Pharmacologist Walter Boiten developed a new method to determine the amount of lipids in a person’s skin. With this method he tested the effects of a new cream he developed for eczema patients. The first results are promising. Boiten defends his dissertation on 15 January.
The cement of the skin
The skin is one of the most important barriers protecting us from the outside world. Fats or lipids are an essential part of this barrier. In the outer layer of the skin, the horny layer, these lipids form a well-organised structure that depends on the composition of the lipids. In the case of skin diseases such as eczema, something goes wrong with this composition and the barrier no longer works properly. ‘You can imagine it as a brick wall, of which the skin cells are the bricks and the fats are the cement,’ explains Boiten. ‘If the cement has the wrong composition, you can’t build a good wall with it. That’s what happens to the lipid composition in eczema.’
In the West, eczema affects a quarter of all children. But also adults can suffer from it, in about 1 in 10 persons this is the case. Eczema patients often apply high-fat creams against their condition, but little is known about what exactly such a cream does to the skin. The influence of the composition of such a cream is also unknown.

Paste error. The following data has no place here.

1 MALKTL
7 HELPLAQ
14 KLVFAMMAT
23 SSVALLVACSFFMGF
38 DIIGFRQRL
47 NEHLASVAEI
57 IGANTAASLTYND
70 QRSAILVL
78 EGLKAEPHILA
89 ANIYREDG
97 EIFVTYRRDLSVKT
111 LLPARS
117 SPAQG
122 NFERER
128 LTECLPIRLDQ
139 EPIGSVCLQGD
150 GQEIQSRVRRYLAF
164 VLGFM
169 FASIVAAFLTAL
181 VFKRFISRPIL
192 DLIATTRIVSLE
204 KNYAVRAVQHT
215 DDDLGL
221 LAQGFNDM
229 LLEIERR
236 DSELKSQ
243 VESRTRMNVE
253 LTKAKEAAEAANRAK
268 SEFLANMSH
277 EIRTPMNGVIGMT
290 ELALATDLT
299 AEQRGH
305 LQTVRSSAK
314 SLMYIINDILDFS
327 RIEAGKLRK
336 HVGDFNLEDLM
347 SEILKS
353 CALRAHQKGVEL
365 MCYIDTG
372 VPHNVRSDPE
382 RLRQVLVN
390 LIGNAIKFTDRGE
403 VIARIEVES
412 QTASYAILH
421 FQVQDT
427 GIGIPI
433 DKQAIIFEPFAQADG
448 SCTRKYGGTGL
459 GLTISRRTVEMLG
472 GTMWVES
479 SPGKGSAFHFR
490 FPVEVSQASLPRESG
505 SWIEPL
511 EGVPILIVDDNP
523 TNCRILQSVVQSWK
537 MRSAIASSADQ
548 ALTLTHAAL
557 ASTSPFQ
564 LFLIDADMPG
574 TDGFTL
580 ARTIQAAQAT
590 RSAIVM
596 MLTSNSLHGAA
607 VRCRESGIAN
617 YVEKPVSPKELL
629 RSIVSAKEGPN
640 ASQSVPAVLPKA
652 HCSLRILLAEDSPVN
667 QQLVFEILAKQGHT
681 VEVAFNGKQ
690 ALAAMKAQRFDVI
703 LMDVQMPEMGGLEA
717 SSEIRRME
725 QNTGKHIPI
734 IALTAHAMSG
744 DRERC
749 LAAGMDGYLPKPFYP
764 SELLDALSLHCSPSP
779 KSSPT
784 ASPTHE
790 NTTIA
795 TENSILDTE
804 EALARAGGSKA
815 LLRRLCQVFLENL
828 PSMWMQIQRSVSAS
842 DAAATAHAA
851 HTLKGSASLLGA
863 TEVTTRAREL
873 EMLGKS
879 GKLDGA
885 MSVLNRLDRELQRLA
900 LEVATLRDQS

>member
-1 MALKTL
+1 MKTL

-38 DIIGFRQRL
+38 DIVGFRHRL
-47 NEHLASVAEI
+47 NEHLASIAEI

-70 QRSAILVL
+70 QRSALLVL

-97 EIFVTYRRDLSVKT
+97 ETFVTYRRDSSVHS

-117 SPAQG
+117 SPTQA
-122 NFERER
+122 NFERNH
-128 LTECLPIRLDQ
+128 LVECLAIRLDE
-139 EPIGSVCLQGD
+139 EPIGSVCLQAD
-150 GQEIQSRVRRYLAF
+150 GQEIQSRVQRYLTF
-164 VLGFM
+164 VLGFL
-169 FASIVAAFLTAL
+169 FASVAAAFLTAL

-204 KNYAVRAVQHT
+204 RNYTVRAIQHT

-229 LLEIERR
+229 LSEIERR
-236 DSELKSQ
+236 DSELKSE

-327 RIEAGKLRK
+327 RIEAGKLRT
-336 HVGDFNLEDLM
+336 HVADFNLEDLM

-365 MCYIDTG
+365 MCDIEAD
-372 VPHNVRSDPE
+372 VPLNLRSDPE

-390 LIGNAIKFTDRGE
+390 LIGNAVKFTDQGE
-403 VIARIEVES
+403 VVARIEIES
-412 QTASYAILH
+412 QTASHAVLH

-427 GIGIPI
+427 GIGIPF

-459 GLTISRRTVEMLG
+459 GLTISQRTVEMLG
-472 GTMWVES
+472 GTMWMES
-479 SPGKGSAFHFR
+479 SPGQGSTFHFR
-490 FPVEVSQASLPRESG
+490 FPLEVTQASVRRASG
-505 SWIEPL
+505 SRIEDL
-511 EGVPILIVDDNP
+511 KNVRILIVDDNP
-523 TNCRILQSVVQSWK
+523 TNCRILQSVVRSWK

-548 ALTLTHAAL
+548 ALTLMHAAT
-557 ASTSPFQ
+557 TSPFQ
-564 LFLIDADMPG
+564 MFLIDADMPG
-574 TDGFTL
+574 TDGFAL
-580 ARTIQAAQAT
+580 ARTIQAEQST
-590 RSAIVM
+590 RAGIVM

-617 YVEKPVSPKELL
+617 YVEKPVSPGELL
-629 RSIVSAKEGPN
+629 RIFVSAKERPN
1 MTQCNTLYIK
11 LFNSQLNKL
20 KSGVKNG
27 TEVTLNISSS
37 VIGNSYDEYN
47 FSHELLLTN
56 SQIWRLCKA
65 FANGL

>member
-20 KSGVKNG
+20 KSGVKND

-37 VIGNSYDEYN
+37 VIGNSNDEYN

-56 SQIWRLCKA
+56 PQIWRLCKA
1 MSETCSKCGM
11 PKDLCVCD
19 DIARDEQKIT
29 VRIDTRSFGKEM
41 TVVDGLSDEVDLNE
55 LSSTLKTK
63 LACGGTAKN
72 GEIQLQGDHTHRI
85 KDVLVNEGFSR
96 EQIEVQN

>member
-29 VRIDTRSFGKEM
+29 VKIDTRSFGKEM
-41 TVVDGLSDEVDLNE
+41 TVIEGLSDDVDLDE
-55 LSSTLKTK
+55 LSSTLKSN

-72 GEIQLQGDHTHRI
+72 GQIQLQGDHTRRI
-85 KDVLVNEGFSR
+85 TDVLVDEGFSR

‘That’s why I’ve developed a new method to measure the number of lipids and their composition in a person’s skin’, says Boiten. ‘We do this using a sample obtained with special adhesive tape. We looked at a lipid group that is essential for the skin, the ceramides.’ With the new method, Boiten tested the effects of a new fatty cream in healthy volunteers. ‘Here we saw that this cream helped restore the lipids in the skin barrier.’ In eczema patients, the effect of the cream has yet to be proven.
Finally, Boiten also investigated a specific variant of ceramides that is bound to the cells of the horny layer. ‘I discovered that this group of ceramides has a different composition in eczema patients and that these specific lipids are therefore a possible target for a cream.’
Boiten’s research provides scientists with new insights into the barrier repair of the skin and what goes wrong in skin diseases such as eczema. Boiten: ‘The great thing about this new method is that you can work with human samples in a patient-friendly way. The results show that lipids are a good target for barrier repair in skin diseases. We have found several new targets that we could improve with a cream. It puts us in a leading position to research new creams and medicines to make the lives of eczema patients more bearable.’